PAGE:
“What Hath God Wrought?”, the 20th artwork in the Stuart Collection of public art at UC San Diego, was erected this past weekend at the entrance to Revelle College. It consists of a tall metal pole with a flashing light at the top.
The sculpture was conceived by Los Angeles artist Mark Bradford. At 197 feet, it surpasses Building One in The Village at Torrey Pines for the title of tallest structure at UCSD. The light at the top of the pole flashes in Morse Code the titular message, “What hath God wrought?,” the first message Samuel Morse transmitted from Baltimore to Washington in 1844.
When asked about the meaning behind the installation, Stuart Collection Director Mary Beebe recounted walking through the Revelle campus with Bradford, Revelle administrators, and a student. She explains how Bradford became inspired by a 1961 plaque outside Urey Hall, placed there during the university’s founding.
“Mark, the artist, got really excited… because [the plaque represents] the beginning of the university, and the beginning of time or communication as we know it,” Beebe told The Triton. “[The plaque] was signed by everybody from [first Chancellor] Herb York to [university founder] Roger Revelle to [then-Governor] Ed Brown, Jerry Brown’s father.”
In that sense, Beebe said the piece signifies how advanced communication technology has become, while commemorating UCSD’s role in this progress.
The sculpture towers over Urey Plaza, across from both the university’s oldest and newest buildings—Urey Hall and Tata Hall, respectively. The area around it remains fenced off as the university completes renovations to the plaza.
Bradford will visit UCSD on December 1 to officially inaugurate the piece in an event that will be open to the campus community. A 2016 MacArthur “Genius” Grant recipient, the gay, Black, socially-conscious artist is one of the heaviest hitters in modern American art.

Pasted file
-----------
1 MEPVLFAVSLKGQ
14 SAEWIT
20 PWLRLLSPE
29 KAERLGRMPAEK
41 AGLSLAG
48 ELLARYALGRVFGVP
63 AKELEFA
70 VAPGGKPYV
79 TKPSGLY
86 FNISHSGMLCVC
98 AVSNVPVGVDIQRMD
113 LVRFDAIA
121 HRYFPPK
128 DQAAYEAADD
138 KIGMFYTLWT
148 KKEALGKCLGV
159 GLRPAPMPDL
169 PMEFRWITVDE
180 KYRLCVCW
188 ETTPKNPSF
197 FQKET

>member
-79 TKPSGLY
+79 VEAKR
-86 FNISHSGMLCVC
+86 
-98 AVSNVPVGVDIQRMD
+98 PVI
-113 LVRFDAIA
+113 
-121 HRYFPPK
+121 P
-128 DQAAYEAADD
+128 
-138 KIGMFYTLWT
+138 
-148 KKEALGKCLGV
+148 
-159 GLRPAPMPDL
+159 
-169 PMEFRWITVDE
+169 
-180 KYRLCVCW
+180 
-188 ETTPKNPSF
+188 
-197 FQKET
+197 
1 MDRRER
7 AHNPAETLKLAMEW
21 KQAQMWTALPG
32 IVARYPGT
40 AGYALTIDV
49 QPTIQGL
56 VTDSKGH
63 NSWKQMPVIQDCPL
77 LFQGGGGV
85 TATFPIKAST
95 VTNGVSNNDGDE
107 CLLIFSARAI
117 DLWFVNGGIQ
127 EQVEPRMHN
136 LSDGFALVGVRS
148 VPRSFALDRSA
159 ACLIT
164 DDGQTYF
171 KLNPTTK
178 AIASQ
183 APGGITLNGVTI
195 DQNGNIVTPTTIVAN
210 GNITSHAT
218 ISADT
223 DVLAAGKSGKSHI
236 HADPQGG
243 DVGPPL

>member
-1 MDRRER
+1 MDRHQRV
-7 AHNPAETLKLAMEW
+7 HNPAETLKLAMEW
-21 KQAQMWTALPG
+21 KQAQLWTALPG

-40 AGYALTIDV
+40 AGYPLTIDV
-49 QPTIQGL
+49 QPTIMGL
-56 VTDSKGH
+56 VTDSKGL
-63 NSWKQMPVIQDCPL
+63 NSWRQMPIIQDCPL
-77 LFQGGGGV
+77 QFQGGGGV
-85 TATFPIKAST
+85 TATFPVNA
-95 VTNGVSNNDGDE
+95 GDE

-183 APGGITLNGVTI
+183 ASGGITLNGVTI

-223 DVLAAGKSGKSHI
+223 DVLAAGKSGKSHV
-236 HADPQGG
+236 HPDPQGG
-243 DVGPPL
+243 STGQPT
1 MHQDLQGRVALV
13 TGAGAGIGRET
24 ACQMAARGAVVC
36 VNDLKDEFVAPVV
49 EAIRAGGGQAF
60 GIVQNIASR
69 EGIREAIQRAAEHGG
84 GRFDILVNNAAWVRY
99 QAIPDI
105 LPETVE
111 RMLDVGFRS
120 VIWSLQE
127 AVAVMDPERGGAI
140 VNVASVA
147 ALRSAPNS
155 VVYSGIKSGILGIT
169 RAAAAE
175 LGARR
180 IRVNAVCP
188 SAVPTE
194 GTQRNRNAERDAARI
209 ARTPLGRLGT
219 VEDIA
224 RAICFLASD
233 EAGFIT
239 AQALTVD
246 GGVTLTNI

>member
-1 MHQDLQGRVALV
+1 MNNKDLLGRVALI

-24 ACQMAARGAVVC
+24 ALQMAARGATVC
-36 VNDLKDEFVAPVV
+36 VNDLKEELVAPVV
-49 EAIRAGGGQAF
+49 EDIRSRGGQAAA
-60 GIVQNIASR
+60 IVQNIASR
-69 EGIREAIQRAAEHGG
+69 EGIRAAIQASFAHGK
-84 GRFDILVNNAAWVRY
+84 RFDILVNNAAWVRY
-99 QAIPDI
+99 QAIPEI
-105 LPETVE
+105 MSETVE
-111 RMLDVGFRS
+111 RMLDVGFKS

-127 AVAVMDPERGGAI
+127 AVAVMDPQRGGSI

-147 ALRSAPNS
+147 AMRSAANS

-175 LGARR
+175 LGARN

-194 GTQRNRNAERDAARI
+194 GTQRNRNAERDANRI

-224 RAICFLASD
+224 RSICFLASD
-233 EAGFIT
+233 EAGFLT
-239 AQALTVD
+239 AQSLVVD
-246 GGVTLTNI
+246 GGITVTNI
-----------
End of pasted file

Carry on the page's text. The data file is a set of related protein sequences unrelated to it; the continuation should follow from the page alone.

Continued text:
The New York Times describes his body of work as “paintings [he makes] without brushes or…paint.” Of his sculpture in LAX airport, “Bell Tower,” Bradford told The New Yorker, “‘Whether you like it or not, it’s contemporary art in an airport, and it does exactly what I wanted it to do—makes people think.’”
“What Hath God Wrought?” has had the same impact on students since its arrival, creating buzz in UCSD’s Reddit and Facebook communities. Some expressed excitement and attempted to decipher the Morse code message, while others expressed concerns about the location and cost.
Notably, the Stuart Collection is self-sustaining, meaning that donations to the collection cannot go to other areas of the university and vice versa. This latest installation, six years in the making, went through its own fundraising process prior to its installation.
The previous work, “The Wind Garden” by John Luther Adams, was installed in Revelle College in 2017. The sole fully auditory experience in the art collection, it uses ambient sounds to warble a unique symphony through the eucalyptus grove.
Next, the campus will be welcoming a familiar face with Alexis Smith’s upcoming massive mural titled “Same Old Paradise.” Smith designed the now-iconic “Snake Path” winding east from Geisel Library down to Warren Mall. The mural, which will be installed in the North Torrey Pines Living and Learning Neighborhood, inspired “Snake Path” and features the same serpent prominently.
Smith’s work, with its references to the Garden of Eden, is unmistakably biblical in its nature. Despite its referencing a quote from the Book of Numbers, Beebe emphasized that Bradford’s contribution to the Stuart Collection only focuses on the secular theme of communication’s evolution since Morse’s fateful message.
“When you think about communication, I mean, now we have a president who tweets,” Beebe said. “We can’t live without our cell phones, so it’s sort of amazing, what has happened since then.”
Rohan Grover is an Assistant News Editor for The Triton. You can follow him @rohangro